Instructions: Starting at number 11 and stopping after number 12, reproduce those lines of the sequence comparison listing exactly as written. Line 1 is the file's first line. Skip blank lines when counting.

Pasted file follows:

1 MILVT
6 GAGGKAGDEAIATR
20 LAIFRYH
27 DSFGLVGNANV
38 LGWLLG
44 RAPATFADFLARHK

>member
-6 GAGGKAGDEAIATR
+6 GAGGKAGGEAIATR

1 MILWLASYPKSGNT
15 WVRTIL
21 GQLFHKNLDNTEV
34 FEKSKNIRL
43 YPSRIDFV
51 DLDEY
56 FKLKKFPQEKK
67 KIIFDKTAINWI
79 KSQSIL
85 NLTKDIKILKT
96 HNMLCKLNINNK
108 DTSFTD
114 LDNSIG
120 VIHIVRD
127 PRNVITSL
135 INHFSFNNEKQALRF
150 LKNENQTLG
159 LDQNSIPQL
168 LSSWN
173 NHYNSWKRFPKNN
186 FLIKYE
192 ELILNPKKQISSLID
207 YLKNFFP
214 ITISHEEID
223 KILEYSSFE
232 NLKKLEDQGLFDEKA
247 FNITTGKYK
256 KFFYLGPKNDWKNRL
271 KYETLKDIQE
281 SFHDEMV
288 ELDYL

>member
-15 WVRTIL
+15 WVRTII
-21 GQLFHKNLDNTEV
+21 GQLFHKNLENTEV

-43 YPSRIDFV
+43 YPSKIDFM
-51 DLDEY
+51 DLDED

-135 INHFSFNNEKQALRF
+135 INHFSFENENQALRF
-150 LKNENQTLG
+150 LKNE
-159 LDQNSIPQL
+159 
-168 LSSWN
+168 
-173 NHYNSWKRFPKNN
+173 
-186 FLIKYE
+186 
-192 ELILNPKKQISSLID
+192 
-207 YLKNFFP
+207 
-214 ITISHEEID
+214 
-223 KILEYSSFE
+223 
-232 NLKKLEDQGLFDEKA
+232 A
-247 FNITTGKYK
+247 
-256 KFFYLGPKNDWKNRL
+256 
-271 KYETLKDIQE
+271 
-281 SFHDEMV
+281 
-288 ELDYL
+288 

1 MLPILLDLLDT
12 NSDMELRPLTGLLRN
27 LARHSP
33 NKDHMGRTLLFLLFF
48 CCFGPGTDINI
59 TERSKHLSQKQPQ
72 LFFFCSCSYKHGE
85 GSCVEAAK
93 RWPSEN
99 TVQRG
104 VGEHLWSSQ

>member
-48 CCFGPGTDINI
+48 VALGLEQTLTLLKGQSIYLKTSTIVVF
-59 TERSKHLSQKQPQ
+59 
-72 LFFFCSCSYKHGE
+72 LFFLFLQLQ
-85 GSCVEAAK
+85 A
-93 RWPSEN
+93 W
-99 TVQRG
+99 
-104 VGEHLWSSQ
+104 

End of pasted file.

15 WVRTIL
21 GQLFHKNLDNTEV